Training is going well. I’m currently in the midst of week 6 training, with a 25 km long run coming up at the end of the weekend. Patience, focus and dedication. I’m doing everything I can right now to make my goal of running a sub 3 hour marathon and qualifying for Boston a reality.

Thanks for checking in - I’ll touch base soon.

Learning From My Mistakes

I’m back at it. After taking June off of training, I jumped right back into things in July, ramping up my training for the Toronto Waterfront Marathon. I learned a lot from my training earlier this year for the Ottawa Marathon. I learned about running in the winter. About how to push yourself without overdoing it. How marathon training is about much more than running - cross training, strength training, hydration, diet and recovery. I made my mistakes, and I’ve learned from them.

I’m now 4 weeks into my training, and I’m already noticing the improvements from the small tweaks I’ve made. My running schedule itself hasn’t changed much. I try to get out there 3-4 days a week, ensuring that I always do my long run and hills, mixing in some speed, tempo and fartleks where I can. 

There’s something different this time around. I’m finding my training easier. Easier probably isn’t the right word, because there is nothing easy about marathon training. It is still a mental and physical battle. Getting up at 6AM to run hills is always tough. Going out for a 20km long run after a long weekend at the cottage is exhausting. But I’m finding myself more confident in my running. I feel stronger. My mental state is rock solid. A 20km run doesn’t feel daunting. It is no longer the unknown. I know I can run 20+km. I’ve now done it dozens of times. That is not something I thought I would ever say.

Marathon training is like life. Sometimes it’s scary. There are a lot of unknowns. It challenges you and beats you down at times, but rewards you for your hard work. You have good days, and bad days. You make mistakes, and you learn from them. As I get into the heart of my training for my third marathon, here is what I have learned.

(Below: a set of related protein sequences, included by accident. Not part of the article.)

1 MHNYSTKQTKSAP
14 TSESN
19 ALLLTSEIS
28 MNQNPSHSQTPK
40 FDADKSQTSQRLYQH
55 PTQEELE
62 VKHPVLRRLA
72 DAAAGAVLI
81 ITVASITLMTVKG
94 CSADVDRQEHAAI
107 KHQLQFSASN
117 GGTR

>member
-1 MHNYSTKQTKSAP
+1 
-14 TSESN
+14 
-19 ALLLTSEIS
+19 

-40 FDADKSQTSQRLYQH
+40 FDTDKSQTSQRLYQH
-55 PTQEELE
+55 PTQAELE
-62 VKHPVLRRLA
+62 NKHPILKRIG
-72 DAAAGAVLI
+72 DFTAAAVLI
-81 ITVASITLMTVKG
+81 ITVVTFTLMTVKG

Don’t Overdo It
Training for a marathon is extremely taxing on your body. With all of the hours and kilometres of training that you put your body through, you need to give it a chance to rest and recover. This isn’t a sign of weakness. It’s patience and smarts. Even elite runners like Rob Watson will tell you to chill out, and kick back to give your body the rest it needs, when it needs it. Get yourself to yoga to stretch out. Buy a foam roller and use it religiously. And sleep. Lots of sleep.

I’ve made the mistake too many times of pushing myself too hard in a week, wanting to squeeze in an extra 10km run when all my body needed was a day off, only to end up more banged up and even hurt to the point where I was sidelined for a few weeks. Do yourself a favour and take a day off if you have to. Heal up those aches and pains, throw that guilt out the window and do something else if you have to, like riding a bike or some strength training. That one run you missed 2 months before the marathon won’t matter.

Stay Hydrated

Too many runners only hydrate after their runs. They go out and run 20 km, and then come home and drink a glass of water. Sorry to break it to you, but by that point you’re already screwed. People ask me “When do you hydrate?” I say “all the time”. Literally. I’m never more than a few feet away from a cold glass of water, day and night, and I probably drink anywhere from 5-10 litres a day. You should be hydrating as much as possible - and don’t forget to hydrate during your run. It doesn’t matter if it is hot or cold, sunny or cloudy, raining and snowing. Your body needs to stay hydrated. It’s not a weakness, it’s a necessity. 

In the winter, I carried a water belt with me. Yeah, it was clunky and uncomfortable, but I needed it. In the summer, I leave the belt behind and plan my runs based on the availability of public water fountains. I also use DripDrop, a medical grade powdered hydration solution, that when added to water provides up to three times the hydration as regular water and 2-3 times the electrolytes as sports drinks, with far less sugar. It’s a really effective solution that tastes great - check them out.

Cross Training & Strength Training

When I was training for the Ottawa Marathon, my focus was almost purely on running. Over time I learned that it is important to mix it up. Yes, you need to run a lot - but it shouldn’t be the only thing you do. I’ve made a bigger effort to incorporate cross training and strength training into my training routine, and have seen a huge impact.

Cross training activities for runners typically include cycling, swimming and cross country skiing. Basically, any kind of exercise to compliment your running that will help build your flexibility and strength. Cross training often works different muscles and helps keep you lean, fit and injury free. I’ve been cycling to and from work 4 days a week, a 20km ride each day - about 80km a week. I find it helps my legs recover from my running, but it also works very different muscle groups, which has helped improve my overall lower body strength.